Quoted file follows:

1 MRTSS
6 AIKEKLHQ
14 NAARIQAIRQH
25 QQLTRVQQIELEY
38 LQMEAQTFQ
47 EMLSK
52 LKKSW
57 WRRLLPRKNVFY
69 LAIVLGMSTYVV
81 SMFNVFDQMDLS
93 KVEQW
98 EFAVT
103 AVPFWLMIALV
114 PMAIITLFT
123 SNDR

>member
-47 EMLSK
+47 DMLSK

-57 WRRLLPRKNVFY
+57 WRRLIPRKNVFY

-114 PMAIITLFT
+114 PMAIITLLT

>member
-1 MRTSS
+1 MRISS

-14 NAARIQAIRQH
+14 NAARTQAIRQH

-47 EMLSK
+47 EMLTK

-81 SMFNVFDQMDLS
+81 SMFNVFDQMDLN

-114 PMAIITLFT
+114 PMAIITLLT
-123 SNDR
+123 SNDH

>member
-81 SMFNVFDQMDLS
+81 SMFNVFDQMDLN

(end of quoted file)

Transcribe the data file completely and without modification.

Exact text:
1 MRTSS
6 AIKEKLHQ
14 NAARIQAIRQH
25 QQLTRVQQIELEY
38 LQMEAQTFQ
47 EMLSK
52 LKKSW
57 WRRLLPRKNVFY
69 LAIVLGMSTYVV
81 SMFNVFDQMDLS
93 KVEQW
98 EFAVT
103 AVPFWLMIALV
114 PMAIITLFT
123 SNDR

>member
-47 EMLSK
+47 DMLSK

-57 WRRLLPRKNVFY
+57 WRRLIPRKNVFY

-114 PMAIITLFT
+114 PMAIITLLT

>member
-1 MRTSS
+1 MRISS

-14 NAARIQAIRQH
+14 NAARTQAIRQH

-47 EMLSK
+47 EMLTK

-81 SMFNVFDQMDLS
+81 SMFNVFDQMDLN

-114 PMAIITLFT
+114 PMAIITLLT
-123 SNDR
+123 SNDH

>member
-81 SMFNVFDQMDLS
+81 SMFNVFDQMDLN